Dam the Columbia: Umatilla Rapids Association

My wife was. . . a dam widow, and my children dam orphans.
Elmer P. Dodd, lifelong dam booster


D.C Brownell points to the site of the future McNary Dam.
Courtesy of the Umatilla Museum and Historical Foundation

In a 1911 speech, Captain S.V. Winslow, who blasted rocks at Umatilla Rapids to create passage for sternwheel steamboats during low water, strongly advocated a Umatilla Rapids Dam. Local businessmen and politicians banded together in an effort to court federal funding for a dam at the Umatilla Rapids. In 1920 D.C. Brownell called a mass meeting at Umatilla where regional leaders formed the Umatilla Rapids Association and began earnestly promoting a dam.

Proponents, including the East Oregonian, Elmer P.Dodd, president of the Umatilla Rapids Association, and Oregon and Washington politicians, argued that a dam at Umatilla would back up the river making navigation possible for 110 miles upstream, opening the Snake River to development. It would provide cheap power, and irrigate 250,000 acres or more. Dreams of turning the desert into a garden became an almost religious endeavor. Some believed a planned paradise could be shaped by a series of dams on the Columbia, beginning at the Umatilla Rapids.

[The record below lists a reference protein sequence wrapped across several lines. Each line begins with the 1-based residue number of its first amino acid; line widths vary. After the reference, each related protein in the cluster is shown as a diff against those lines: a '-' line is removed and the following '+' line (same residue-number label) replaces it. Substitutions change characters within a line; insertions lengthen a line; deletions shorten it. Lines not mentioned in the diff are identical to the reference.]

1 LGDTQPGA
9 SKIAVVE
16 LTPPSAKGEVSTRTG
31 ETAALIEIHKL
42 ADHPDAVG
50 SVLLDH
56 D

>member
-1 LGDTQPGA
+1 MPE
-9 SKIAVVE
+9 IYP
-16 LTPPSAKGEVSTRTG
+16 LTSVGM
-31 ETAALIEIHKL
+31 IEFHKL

Hermiston Herald article - "E.P. Dodd Speaks at Irrigation Meet"



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